Bite featured a recipe using puffed rice recently and I am intrigued — could you substitute that from the Indian grocer with the rice bubbles in the cupboard, or are they completely different things? Edgar
I’m not entirely sure what the puffed rice from the grocer looks or tastes like but I’m guessing puffed rice, in all its forms is more or less the same thing. The rice will likely have been par-boiled, then dehydrated, before being cooked at a high temperature either by deep-frying or blasting with hot air.
This technique is used a lot in restaurants, including my own. At The Sugar Club my head chef Nagaraju will soak basmati rice in cold water for 10 minutes, then drain it, and boil it like pasta until almost overcooked (the pre-soaking helps keep its shape).
It’s then drained, briefly rinsed, and laid out in single layers on trays in a dehydrator — the sort of thing you dry fruit purees in to make fruit leathers. Once dried, it’s deep-fried in a few centimetres of oil until it pops and becomes crisp. Left to drain and cool, and stored in an airtight container it’ll be delicious for several weeks.
Obviously this is quite a lot of faff to get some crispy rice when in fact you could use rice bubbles and I think they’d work really well. I’d suggest a few tweaks though — depending on what you’ll be serving them with.
In a dish like the aforementioned puffed rice salad, reminiscent of the delicious multi-flavour-layered bhel puris that I ate in Bombay (as it was called when I was there in 1986), what you’re after is a crunchy rice-y non-not crunch. Because there seem to be quite a lot of punchy flavours in the mix, keeping the rice nice and simple is the trick.
But if you decided to add some puffed rice to, say, a salad of flaked hot-smoked salmon, diced avocado and cucumbers, you could flavour the rice bubbles with chilli flakes, crushed fennel and cumin seeds, chopped garlic and a few teaspoons of sesame oil or olive oil. Toss everything together and bake in one layer (i.e. don’t fill a deep dish) at 160C, stirring frequently, until aromatic and golden brown.
If you add any liquid to the mix beware: the liquid will have to evaporate in order for the rice to remain crispy which will take longer (and you’ll risk cooking the rice to dark brown, so if you come over all Mexican and want to make the rice tangy with lime, add it to the finished dish as a juice instead). Now you’ve mastered the joys of secret ways with rice bubbles, you can also apply it to cornflakes.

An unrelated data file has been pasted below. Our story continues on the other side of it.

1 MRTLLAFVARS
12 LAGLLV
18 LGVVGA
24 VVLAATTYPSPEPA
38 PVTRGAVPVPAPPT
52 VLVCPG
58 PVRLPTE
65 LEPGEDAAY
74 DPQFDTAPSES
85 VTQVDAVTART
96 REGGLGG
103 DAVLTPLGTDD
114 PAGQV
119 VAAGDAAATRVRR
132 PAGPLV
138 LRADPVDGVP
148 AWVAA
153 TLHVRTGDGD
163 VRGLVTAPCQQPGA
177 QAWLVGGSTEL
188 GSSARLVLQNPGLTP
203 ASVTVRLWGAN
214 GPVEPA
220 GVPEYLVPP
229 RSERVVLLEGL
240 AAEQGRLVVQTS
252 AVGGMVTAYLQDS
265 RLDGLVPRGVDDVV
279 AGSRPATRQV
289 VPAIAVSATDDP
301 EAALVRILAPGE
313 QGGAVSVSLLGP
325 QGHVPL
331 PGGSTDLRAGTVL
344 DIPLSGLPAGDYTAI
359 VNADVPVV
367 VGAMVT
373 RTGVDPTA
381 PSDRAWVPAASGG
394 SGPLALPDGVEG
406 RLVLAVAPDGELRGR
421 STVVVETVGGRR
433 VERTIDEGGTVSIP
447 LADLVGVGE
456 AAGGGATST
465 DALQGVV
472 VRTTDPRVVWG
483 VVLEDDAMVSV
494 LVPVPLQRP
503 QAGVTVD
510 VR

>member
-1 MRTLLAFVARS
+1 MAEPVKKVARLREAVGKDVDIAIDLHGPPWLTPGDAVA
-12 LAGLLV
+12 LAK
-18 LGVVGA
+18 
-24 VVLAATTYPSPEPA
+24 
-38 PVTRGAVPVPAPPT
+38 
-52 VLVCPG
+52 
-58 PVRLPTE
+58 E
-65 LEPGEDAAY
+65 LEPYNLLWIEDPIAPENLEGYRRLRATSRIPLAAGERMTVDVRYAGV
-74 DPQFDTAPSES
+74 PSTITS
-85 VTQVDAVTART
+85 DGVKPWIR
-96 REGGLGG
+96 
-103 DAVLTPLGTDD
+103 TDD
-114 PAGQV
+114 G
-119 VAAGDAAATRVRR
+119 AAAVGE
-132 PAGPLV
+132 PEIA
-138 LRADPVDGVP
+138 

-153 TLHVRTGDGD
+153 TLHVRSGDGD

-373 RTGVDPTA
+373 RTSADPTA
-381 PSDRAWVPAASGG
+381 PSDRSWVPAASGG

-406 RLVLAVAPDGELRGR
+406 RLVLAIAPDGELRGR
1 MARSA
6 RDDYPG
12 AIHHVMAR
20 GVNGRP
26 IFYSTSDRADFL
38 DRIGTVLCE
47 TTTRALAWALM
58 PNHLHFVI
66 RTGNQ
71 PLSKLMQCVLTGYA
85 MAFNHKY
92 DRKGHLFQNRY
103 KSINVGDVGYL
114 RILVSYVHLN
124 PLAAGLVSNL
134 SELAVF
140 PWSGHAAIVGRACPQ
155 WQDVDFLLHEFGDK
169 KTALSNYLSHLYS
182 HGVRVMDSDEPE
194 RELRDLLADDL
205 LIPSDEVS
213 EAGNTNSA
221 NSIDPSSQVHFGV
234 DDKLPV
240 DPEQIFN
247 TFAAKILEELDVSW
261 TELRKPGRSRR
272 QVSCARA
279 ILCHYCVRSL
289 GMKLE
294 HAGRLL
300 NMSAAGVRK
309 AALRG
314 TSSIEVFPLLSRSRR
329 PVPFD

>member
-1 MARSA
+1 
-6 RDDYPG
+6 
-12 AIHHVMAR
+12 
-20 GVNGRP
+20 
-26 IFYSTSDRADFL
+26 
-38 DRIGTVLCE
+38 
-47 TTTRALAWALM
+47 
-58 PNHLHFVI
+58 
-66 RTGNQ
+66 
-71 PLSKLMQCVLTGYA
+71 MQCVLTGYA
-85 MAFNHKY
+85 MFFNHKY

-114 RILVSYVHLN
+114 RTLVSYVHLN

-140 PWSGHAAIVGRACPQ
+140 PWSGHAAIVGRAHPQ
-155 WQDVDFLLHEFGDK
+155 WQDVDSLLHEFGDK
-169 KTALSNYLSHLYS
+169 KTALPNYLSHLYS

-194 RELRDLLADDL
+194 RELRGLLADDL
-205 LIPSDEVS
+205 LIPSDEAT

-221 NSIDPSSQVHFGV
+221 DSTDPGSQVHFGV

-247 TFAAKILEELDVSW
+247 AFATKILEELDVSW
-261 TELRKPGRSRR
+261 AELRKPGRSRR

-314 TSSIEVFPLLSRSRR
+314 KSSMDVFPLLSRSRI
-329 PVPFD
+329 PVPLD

At my restaurant The Providores in London we’re currently tossing them with milk powder, butter, icing sugar and spices and baking them until they become a deliciously crunchy sweet garnish we’re currently serving with bacon ice cream and banana salted caramel. I’ve also just made a version with maple syrup that we’re putting on a doughnut in a few weeks’ time to raise money for the charity Action Against Hunger.
To be honest I’d not bought any such cereal for years as I’d moved on to granola and muesli that I make myself, but it’s been fun reminiscing about these old childhood memories.
Another way I like to use cornflakes is to crush them reasonably small and use to coat prawns, chicken croquettes and other suitable foods when you want something more than just breadcrumbs.
I once ate a delicious, but slightly bonkers chicken bake that was poached chicken meat shredded into bechamel sauce and sliced field mushrooms, toppeda new respect for cerealwith grated smoked cheese, cornflakes and rice bubbles. It was marvellous and moreish and gave me a new respect for cereal!
Puffed rice salad
This recipe by Ritu Kapoor came in 3rd place in our Springtime reader recipe competition. She says: This dish is inspired by bhel puri, a popular Indian street food. I have added cucumber, tomatoes, herbs and peanuts and substituted the fried base for puffed rice, making it lighter, healthier and yummy. It is a great snack, side salad, light lunch or supper. Perfect for spring and summer! Get the recipe
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